The result of that is that a small clique of students (myself included) fall in love with the place, get to know its quirks, and squeeze a lot of useful information out of it. But the majority turn up once, spend three hours failing to find the book they want, are too nervous to order something from the stacks, don’t realise there’s a reading room devoted to what they’re after, get lost on the way to the toilets, or have some equally predictable off-putting experience.

    hmmm…that makes the library sound less great than when I began writing. Perhaps it is time to aim for ‘boring but useable’

  3. Laura

    My problem with libraries was always having to return the books. I love books. So, I too have a huge and odd book collection. I’m hoping to do a seminar on the difference between searching library databases and searching via Google or other online searches. I’m not hoping for determining anything definitive, but my hunch is that a bunch of us who have shied away from libraries have developed strategies for searching that may or may not lead us back to a library, but which always results in interesting and fruitful reads.

  4. srl

    Whereas I had almost the opposite experience: completely unsupervisory librarians in a suburb of Atlanta letting me take out all the adult-reading-level books and queer-related books I wanted to, and minimal parental invasion of my reading privacy. Libraries have always felt safe and fascinating to me.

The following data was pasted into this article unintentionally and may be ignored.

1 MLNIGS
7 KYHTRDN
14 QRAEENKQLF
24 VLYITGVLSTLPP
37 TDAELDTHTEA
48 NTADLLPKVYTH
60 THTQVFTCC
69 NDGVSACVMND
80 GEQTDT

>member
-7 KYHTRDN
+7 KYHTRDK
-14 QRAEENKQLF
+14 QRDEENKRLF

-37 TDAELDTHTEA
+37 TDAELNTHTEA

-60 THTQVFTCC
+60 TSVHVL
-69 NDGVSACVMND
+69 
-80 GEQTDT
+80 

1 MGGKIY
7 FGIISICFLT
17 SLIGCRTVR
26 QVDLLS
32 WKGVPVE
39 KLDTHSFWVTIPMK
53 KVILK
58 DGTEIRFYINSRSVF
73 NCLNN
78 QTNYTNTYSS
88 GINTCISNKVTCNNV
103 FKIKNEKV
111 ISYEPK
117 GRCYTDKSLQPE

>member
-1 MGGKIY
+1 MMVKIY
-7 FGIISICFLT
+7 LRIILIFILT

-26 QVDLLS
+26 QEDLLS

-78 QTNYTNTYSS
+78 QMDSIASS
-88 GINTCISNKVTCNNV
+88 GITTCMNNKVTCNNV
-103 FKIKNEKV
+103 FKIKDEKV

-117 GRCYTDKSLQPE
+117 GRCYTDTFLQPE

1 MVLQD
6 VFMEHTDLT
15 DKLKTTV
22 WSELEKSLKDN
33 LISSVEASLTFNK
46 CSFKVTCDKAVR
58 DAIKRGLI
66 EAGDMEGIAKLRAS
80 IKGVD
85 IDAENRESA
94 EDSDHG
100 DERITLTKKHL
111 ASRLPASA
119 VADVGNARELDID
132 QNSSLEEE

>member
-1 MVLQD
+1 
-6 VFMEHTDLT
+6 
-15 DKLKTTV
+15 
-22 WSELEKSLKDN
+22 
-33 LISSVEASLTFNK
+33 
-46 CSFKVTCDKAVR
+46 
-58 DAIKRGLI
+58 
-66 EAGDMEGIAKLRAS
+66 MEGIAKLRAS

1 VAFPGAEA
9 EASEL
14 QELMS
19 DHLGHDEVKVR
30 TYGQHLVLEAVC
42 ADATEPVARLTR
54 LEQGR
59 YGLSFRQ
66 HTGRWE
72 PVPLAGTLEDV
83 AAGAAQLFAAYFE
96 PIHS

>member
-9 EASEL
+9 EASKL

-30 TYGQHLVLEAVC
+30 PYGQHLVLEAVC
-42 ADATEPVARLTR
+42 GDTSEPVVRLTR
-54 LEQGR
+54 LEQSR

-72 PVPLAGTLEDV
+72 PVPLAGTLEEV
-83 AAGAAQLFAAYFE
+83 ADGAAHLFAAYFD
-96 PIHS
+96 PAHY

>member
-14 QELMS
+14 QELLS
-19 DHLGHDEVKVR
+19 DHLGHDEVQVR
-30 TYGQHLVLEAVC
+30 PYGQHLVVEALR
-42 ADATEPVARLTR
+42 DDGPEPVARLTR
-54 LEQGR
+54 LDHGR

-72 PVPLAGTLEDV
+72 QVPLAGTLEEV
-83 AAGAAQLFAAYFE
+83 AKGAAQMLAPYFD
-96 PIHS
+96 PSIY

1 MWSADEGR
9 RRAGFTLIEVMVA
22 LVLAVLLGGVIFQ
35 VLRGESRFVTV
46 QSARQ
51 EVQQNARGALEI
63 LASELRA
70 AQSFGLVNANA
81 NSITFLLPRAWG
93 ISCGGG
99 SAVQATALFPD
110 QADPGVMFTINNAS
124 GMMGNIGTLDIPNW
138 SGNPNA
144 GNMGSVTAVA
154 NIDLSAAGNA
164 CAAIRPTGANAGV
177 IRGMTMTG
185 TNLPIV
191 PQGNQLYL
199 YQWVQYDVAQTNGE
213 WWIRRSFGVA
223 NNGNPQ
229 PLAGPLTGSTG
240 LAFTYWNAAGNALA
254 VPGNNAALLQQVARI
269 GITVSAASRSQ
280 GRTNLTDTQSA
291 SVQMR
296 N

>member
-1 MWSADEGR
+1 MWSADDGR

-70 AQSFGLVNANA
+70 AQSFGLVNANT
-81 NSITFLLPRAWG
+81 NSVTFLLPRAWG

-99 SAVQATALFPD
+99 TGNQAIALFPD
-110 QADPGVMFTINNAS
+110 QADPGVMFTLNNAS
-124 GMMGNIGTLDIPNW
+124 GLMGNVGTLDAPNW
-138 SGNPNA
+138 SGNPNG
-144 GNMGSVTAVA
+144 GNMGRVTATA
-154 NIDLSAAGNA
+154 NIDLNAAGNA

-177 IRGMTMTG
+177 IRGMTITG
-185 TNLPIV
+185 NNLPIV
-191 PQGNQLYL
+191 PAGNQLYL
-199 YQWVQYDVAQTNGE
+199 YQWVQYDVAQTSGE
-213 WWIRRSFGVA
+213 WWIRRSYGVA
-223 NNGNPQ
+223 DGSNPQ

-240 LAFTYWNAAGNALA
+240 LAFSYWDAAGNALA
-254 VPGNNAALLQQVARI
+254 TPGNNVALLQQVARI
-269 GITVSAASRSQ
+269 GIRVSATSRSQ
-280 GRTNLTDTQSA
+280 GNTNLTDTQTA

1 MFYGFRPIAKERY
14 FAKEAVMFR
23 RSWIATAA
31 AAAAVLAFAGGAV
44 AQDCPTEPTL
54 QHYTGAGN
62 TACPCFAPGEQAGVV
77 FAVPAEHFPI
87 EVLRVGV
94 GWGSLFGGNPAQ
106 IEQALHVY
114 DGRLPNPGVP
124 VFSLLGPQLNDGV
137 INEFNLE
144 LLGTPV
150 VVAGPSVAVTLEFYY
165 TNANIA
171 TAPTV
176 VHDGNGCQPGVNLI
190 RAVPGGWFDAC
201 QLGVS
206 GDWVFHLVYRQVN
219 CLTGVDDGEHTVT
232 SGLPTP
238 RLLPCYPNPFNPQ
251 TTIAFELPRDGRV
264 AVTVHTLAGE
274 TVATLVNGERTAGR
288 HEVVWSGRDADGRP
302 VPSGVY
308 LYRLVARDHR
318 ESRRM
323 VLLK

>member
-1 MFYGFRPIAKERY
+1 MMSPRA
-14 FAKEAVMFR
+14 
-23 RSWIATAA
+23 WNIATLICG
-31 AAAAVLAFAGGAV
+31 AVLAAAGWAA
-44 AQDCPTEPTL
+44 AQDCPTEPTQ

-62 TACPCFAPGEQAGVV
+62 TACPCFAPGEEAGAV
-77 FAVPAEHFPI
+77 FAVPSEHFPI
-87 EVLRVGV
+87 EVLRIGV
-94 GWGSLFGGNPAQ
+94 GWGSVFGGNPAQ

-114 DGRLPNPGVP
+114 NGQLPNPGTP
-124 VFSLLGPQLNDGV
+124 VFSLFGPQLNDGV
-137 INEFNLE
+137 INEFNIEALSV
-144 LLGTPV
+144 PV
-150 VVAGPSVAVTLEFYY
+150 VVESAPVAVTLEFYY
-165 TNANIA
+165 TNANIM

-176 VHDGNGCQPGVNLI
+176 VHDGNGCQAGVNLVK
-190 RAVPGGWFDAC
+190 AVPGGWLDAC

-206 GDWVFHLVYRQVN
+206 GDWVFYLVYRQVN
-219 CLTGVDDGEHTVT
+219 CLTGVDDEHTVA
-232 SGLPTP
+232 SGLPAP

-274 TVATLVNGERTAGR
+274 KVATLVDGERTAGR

I’m not really a theist in a traditional sense, but libraries to me feel like temples to Athena or some other personification of wisdom, with the accumulated knowledge of the elders all around me. Then again, this is why I’m a grad student.

  5. Irina

    heheh I used to spend so much time in the library I could get a residency there. The one at my current university seriously lacks though, both as a space for work and interaction and as a space to find a book (there aren’t too many, it’s not a very good one). I LOVE the Berkeley library though, the subterranean stacks on wheels… the spaces, the volume of it. You MUST visit it, if only to check out the architecture :). Alternatively, have you seen this yet? http://www.letitblog.com/epic/

    Oh yeah, and in my experience, students, even ones that are quite young (7-10 yrs old) are very aware of the unreliability of online content. They usually will gladly tell you their tactics for information verification. However undeveloped they are, they are usually pretty interesting and the most important thing is – they are there at the outset.

  6. Rayne

    Wow. So sorry, Danah, to hear that your early experiences in the library were so miserable for you. I wish this was different; it’s the earliest experiences that make the difference. I know I’ve always loved the library, loved being able to hide out their and read anything and everything unfettered.

    My kids love the library, too, but then I made sure we saw it as an event that must be respected, that we already knew it was a public venue where everyone must be able to share space and resources. The youngest gets twitchy when confined too long; we go in with clear expectations that he’ll look for something particular and that we’ll leave in a set time frame that doesn’t stretch his attention span. He’s also given time to explore and find something unexpected to take with him, too. After more than four years of this he still begs to go to the library, so we must be doing alright.